Four decades into the HIV response, inequalities still persist for the most basic services like testing, treatment, and condoms, and even more so for new technologies.  

Young women in Africa remain disproportionately affected by HIV, while coverage of dedicated programmes for them remains too low. In 19 high-burden countries in Africa, dedicated combination prevention programmes for adolescent girls and young women are operating in only 40% of the high HIV incidence locations. 

Only a third of people in key populations— including gay men and other men who have sex with men, transgender people, people who use drugs, sex workers, and prisoners—have regular prevention access. Key populations face major legal barriers including criminalisation, discrimination and stigma.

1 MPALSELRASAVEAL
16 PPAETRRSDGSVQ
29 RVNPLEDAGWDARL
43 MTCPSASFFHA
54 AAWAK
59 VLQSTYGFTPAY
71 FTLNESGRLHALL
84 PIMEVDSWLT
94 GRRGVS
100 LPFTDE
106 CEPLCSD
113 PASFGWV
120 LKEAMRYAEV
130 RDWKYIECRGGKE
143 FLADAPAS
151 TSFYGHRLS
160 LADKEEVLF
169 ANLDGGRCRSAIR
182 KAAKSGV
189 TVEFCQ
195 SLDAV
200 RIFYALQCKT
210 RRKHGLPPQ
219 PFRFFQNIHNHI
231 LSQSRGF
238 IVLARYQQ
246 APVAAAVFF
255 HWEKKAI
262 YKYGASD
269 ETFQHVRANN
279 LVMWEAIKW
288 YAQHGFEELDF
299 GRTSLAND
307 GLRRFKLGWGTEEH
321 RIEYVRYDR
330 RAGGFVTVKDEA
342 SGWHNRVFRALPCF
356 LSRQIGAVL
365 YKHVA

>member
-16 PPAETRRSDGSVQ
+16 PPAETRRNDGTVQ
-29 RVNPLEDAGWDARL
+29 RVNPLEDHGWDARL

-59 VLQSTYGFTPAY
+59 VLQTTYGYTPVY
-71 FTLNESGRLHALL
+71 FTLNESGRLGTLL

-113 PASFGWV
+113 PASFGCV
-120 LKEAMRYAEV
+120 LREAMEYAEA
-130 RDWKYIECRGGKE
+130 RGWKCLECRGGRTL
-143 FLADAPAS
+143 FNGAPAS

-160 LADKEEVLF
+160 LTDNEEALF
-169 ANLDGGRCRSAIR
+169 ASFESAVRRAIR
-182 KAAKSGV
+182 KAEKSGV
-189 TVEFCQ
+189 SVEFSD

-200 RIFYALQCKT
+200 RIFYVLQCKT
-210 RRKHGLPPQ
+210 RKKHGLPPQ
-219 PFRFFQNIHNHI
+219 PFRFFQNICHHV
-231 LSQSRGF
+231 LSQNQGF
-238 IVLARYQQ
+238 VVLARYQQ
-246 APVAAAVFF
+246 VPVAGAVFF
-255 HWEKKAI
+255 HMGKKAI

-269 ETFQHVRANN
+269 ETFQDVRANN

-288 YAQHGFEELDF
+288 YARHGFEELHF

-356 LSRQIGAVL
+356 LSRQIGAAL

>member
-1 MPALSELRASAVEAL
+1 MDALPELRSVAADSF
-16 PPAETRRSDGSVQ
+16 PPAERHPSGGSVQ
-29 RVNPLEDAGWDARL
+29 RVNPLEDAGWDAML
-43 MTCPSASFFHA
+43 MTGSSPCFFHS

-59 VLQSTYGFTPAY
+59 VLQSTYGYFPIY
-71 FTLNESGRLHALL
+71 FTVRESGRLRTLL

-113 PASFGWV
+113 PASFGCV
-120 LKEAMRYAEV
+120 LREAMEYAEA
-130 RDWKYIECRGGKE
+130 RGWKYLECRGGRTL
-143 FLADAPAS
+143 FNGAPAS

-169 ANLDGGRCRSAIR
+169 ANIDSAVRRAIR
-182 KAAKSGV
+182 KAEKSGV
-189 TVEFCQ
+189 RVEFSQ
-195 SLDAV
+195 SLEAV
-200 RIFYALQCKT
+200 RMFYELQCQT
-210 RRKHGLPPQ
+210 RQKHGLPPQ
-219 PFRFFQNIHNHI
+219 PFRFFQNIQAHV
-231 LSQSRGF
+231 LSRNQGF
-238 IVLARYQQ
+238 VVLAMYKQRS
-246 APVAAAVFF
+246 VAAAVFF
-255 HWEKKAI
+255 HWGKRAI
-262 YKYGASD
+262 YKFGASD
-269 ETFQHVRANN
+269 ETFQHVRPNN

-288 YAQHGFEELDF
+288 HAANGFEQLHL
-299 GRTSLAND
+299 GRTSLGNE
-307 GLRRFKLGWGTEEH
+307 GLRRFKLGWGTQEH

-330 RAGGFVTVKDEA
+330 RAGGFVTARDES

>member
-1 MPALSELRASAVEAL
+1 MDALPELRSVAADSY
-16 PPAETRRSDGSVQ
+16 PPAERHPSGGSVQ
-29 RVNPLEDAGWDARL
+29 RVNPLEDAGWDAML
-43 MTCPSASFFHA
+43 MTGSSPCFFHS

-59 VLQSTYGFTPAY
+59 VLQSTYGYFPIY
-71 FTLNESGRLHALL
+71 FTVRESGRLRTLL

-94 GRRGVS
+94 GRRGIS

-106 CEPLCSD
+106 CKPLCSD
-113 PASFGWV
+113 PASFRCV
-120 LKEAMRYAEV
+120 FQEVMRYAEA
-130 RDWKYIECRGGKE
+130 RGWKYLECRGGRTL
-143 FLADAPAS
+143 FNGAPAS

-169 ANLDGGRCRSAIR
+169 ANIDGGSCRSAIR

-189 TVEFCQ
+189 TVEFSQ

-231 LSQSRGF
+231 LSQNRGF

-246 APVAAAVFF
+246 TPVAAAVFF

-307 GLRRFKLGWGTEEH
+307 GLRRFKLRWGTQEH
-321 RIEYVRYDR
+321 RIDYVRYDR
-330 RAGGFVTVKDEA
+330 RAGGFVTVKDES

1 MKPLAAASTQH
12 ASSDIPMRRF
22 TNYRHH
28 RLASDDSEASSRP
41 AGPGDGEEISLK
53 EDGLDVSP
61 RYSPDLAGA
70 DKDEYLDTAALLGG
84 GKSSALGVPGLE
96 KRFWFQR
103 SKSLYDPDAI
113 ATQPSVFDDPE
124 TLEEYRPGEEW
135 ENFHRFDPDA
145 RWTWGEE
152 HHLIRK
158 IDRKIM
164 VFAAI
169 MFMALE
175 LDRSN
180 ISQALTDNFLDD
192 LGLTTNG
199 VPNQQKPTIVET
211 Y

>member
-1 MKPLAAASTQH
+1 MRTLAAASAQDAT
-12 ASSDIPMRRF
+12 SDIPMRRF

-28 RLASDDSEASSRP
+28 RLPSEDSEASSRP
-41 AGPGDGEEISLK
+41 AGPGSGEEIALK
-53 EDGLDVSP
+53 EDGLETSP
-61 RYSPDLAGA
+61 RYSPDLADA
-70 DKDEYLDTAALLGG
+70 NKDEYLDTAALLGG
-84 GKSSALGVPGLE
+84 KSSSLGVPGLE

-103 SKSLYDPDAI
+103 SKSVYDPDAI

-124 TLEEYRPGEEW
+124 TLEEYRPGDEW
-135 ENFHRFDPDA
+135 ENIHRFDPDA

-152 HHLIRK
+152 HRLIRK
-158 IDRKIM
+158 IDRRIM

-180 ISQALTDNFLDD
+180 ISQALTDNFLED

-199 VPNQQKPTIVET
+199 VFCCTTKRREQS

A call for increased global health equality

Both the WHO and UNAIDS are campaigning to reduce health inequalities across the board and end AIDS by 2030.

We can end AIDS – if we end the inequalities which perpetuate it. This World AIDS Day we need everyone to get involved in sharing the message that we will all benefit when we tackle inequalities … To keep everyone safe, to protect everyone’s health, we need to Equalize.  

UNAIDS Executive Director Winnie Byanyima

Take action

Discover how you can help (no donations required) on the UNAIDS website.

Assistant Librarian (Promotions) at the University Library. An enthusiastic advocate of libraries, diversity, inclusion, equity, and social justice for all, inside and outside the workplace.